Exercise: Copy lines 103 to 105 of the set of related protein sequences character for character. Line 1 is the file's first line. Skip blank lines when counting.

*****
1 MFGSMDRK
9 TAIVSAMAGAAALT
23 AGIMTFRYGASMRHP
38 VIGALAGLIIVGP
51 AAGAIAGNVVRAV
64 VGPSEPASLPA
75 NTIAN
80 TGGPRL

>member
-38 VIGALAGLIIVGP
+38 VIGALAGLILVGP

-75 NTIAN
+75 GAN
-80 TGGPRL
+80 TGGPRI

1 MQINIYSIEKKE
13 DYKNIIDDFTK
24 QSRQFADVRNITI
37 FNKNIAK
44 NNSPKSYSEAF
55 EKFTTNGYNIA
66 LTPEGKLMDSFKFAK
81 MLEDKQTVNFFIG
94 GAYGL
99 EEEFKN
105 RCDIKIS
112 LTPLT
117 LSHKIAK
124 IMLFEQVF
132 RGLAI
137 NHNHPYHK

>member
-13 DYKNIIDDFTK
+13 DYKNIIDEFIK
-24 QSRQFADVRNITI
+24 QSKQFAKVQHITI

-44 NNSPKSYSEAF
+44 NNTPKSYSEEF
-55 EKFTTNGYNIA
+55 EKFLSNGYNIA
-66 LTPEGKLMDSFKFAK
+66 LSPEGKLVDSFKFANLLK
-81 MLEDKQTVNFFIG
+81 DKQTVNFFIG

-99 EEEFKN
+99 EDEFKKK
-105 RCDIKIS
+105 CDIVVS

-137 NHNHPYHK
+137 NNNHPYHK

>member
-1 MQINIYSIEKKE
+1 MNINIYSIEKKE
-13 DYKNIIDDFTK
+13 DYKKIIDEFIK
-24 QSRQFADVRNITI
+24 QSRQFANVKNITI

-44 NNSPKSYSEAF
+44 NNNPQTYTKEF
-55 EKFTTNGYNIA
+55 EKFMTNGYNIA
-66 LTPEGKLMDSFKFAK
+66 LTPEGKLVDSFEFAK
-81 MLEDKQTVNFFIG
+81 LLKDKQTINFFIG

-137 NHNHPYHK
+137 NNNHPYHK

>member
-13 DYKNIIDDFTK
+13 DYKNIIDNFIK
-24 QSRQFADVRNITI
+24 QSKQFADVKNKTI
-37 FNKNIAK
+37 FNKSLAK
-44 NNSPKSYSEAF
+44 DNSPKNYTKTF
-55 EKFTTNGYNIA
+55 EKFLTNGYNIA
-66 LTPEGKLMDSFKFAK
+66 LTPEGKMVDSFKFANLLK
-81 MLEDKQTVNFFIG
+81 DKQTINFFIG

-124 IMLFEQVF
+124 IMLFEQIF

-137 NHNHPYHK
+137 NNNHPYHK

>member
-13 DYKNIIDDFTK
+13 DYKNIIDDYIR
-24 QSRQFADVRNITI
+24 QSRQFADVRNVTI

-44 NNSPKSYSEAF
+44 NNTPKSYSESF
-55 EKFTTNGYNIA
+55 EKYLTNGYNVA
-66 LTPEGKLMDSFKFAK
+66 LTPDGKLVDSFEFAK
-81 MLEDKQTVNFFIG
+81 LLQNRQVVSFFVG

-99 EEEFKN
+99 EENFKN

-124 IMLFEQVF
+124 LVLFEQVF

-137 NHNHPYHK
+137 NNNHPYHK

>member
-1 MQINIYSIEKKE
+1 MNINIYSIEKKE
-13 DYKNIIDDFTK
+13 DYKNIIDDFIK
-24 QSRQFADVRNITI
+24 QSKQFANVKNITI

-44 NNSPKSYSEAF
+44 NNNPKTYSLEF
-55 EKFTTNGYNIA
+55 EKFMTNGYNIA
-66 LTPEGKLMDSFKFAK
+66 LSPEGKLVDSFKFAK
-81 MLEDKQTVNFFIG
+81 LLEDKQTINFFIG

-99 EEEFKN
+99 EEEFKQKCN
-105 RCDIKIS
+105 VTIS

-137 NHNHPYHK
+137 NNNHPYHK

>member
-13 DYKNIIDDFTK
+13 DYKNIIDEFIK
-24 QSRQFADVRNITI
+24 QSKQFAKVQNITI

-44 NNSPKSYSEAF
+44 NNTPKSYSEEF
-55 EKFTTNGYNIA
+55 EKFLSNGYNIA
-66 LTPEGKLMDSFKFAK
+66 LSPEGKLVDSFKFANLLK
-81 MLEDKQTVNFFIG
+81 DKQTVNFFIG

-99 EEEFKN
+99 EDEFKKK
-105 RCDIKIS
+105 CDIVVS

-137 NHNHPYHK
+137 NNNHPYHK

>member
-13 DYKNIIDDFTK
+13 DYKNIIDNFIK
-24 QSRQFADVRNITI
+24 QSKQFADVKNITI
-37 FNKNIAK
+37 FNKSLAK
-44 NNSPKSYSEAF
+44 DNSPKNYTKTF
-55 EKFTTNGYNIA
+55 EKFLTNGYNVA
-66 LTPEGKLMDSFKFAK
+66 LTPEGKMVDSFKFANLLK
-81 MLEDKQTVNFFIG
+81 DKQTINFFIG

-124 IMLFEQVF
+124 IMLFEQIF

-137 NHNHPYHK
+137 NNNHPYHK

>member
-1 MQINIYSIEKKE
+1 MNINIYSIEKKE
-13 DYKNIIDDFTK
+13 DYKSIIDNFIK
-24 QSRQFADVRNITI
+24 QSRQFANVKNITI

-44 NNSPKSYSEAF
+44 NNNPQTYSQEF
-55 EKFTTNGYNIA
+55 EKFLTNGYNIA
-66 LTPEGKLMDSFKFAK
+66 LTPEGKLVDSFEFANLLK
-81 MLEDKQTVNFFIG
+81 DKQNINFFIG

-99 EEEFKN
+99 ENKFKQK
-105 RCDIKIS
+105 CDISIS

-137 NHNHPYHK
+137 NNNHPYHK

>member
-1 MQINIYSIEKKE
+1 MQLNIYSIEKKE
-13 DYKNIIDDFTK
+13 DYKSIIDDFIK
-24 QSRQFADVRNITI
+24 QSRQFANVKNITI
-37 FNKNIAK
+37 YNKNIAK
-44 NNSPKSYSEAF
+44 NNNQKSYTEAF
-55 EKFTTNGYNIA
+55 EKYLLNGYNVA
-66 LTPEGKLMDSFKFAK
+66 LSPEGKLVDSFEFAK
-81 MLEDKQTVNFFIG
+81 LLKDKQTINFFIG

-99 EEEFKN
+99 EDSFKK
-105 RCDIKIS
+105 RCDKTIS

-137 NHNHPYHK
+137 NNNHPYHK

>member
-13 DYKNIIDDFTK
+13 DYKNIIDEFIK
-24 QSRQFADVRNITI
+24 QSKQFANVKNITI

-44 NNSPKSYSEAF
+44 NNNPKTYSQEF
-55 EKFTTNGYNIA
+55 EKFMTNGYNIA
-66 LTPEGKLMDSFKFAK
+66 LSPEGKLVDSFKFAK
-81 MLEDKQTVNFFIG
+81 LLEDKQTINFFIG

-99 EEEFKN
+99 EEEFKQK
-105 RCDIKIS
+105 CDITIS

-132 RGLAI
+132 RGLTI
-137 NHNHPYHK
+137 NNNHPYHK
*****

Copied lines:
+124 LVLFEQVF

-137 NHNHPYHK
+137 NNNHPYHK